It is odd that the very people who insisted, prior to the election, that Hillary Clinton’s email “mistake” was a non-scandal are now claiming hysterically that a Russian hacking effort tipped the 2016 presidential election to Donald Trump.
The kind of hacking that the White House, the Democratic Party, and much of the mainstream media are suddenly so deeply concerned about is exactly what Hillary Clinton risked by storing classified information on an illicit private email server.
Let us stipulate, for the purposes of discussion, that the Russians are constantly trying to hack both government and private email — as are the Chinese, whose hacking of the Office of Personnel Management in 2015 caused a major security breach.
There is no evidence — none — that Russian hacking affected the voting process. In fact, the recounts initiated by Green Party candidate Jill Stein only reaffirmed the final result in the upper Midwest states where Trump broke through the “Blue Wall.”
The two hacking episodes in question refer to the the Democratic National Committee (DNC) email server, and the hack of Clinton campaign chair John Podesta’s email account. (Wikileaks released both sets of emails, denying Russian involvement.)
Whether the Russians were involved or not, it is arguably true that both email hacks did affect on the election, although it is impossible to quantify exactly what that effect was.
The DNC hack resulted in a public relations crisis for the party on the eve of the Democratic National Convention in Philadelphia. Supporters of Sen. Bernie Sanders (I-VT) were enraged that the senior party leadership had evidently colluded with the Clinton campaign to ensure that she won the primary election. Other emails — such as an exchange discussing whether and how to make use of Sanders’ Jewish heritage, or his atheism — also hit the party hard. There were a wave of resignations, and disgruntled Sanders supporters staged a walkout at the convention.
The Podesta hack resulted in a series of daily scandals in the final weeks before the election, some of which implicated the campaign and some of which also tarnished the mainstream media. Trump referred repeatedly to Wikileaks in rally speeches on the campaign trail, and some Trump supporters began to regard Julian Assange as a national hero. (Assange’s role, just a few years ago, in leaking sensitive diplomatic communications — perhaps triggering the Arab Spring — was largely forgotten.)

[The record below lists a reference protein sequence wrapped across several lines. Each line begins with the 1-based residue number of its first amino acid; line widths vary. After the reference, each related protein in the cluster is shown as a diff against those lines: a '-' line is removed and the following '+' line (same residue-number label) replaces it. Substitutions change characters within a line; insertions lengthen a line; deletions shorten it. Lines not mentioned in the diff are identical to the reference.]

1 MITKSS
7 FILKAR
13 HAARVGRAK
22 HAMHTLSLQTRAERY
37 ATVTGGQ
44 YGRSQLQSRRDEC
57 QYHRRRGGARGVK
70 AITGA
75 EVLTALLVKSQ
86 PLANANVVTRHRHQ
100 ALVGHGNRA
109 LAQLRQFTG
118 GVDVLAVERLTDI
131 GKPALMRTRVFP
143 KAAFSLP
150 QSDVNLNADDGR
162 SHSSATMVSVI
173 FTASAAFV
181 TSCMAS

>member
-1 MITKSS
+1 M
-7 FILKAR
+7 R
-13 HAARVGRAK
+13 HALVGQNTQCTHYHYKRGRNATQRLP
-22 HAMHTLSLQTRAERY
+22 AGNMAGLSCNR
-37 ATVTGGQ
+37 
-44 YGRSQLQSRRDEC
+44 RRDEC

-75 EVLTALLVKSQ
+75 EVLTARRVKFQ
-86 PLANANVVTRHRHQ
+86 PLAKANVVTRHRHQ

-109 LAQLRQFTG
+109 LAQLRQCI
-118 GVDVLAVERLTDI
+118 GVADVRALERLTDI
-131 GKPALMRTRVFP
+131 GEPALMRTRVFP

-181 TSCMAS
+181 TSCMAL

Then, as now, the Clinton campaign blamed the Russians. But their response to the hacking was rather muted, both because the campaign did not want to give additional air time to the damaging revelations from the DNC and Podesta emails, and also because Democrats were doggedly insisting that Clinton’s email scandal was unimportant. It was, we were told, a mere lapse in judgment that had no national security implications whatsoever. The FBI, after all, said there had been no evidence of any successful hacking.
Experts were skeptical about that claim, and more evidence later emerged of foreign hacking attempts. Regardless, Clinton’s email server exposed crucial classified information to potential hacking by foreign intelligence.
The correct response for Democrats was not to declare, as Sen. Sanders did, that “the American people are sick and tired of hearing about your damn e-mails,” but to regard Hillary Clinton’s actions — and, more importantly, her lies — as disqualifying.
President-elect Trump has suggested that he might not, after all, pursue the various Clinton scandals once he takes office. That has been a disappointment to some supporters. But the Democrats, who ought to be seizing the opportunity to avoid further embarrassment, are doing their best to make the case for continuing the case by talking up Russian hacking conspiracy theories.
The DNC and Podesta hacks did not involve classified information or national security. Clinton’s email scandal did.
Joel B. Pollak is Senior Editor-at-Large at Breitbart News. He was named one of the “most influential” people in news media in 2016. His new book, See No Evil: 19 Hard Truths the Left Can’t Handle, is available from Regnery through Amazon. Follow him on Twitter at @joelpollak.